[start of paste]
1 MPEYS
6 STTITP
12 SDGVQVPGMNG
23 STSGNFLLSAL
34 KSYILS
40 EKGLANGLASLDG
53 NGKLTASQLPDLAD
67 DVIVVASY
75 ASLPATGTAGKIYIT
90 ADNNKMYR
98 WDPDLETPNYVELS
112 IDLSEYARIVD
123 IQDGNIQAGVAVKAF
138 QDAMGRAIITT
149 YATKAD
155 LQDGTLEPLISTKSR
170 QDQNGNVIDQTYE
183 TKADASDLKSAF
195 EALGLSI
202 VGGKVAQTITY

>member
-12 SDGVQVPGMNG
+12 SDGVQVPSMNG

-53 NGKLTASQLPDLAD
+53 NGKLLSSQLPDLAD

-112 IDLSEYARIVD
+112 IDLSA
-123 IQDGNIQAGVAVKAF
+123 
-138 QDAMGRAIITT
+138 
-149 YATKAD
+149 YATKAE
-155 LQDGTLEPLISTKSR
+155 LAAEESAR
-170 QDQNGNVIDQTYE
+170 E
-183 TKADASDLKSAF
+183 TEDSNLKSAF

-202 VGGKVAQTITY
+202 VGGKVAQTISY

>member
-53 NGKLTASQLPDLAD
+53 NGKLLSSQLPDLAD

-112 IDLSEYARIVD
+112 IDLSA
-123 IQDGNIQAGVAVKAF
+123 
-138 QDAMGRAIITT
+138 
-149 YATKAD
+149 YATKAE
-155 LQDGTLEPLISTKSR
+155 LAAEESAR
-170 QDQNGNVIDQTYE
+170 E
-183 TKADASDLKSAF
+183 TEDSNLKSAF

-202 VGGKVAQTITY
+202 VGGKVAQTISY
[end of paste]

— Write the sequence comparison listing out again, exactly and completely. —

1 MPEYS
6 STTITP
12 SDGVQVPGMNG
23 STSGNFLLSAL
34 KSYILS
40 EKGLANGLASLDG
53 NGKLTASQLPDLAD
67 DVIVVASY
75 ASLPATGTAGKIYIT
90 ADNNKMYR
98 WDPDLETPNYVELS
112 IDLSEYARIVD
123 IQDGNIQAGVAVKAF
138 QDAMGRAIITT
149 YATKAD
155 LQDGTLEPLISTKSR
170 QDQNGNVIDQTYE
183 TKADASDLKSAF
195 EALGLSI
202 VGGKVAQTITY

>member
-12 SDGVQVPGMNG
+12 SDGVQVPSMNG

-53 NGKLTASQLPDLAD
+53 NGKLLSSQLPDLAD

-112 IDLSEYARIVD
+112 IDLSA
-123 IQDGNIQAGVAVKAF
+123 
-138 QDAMGRAIITT
+138 
-149 YATKAD
+149 YATKAE
-155 LQDGTLEPLISTKSR
+155 LAAEESAR
-170 QDQNGNVIDQTYE
+170 E
-183 TKADASDLKSAF
+183 TEDSNLKSAF

-202 VGGKVAQTITY
+202 VGGKVAQTISY

>member
-53 NGKLTASQLPDLAD
+53 NGKLLSSQLPDLAD

-112 IDLSEYARIVD
+112 IDLSA
-123 IQDGNIQAGVAVKAF
+123 
-138 QDAMGRAIITT
+138 
-149 YATKAD
+149 YATKAE
-155 LQDGTLEPLISTKSR
+155 LAAEESAR
-170 QDQNGNVIDQTYE
+170 E
-183 TKADASDLKSAF
+183 TEDSNLKSAF

-202 VGGKVAQTITY
+202 VGGKVAQTISY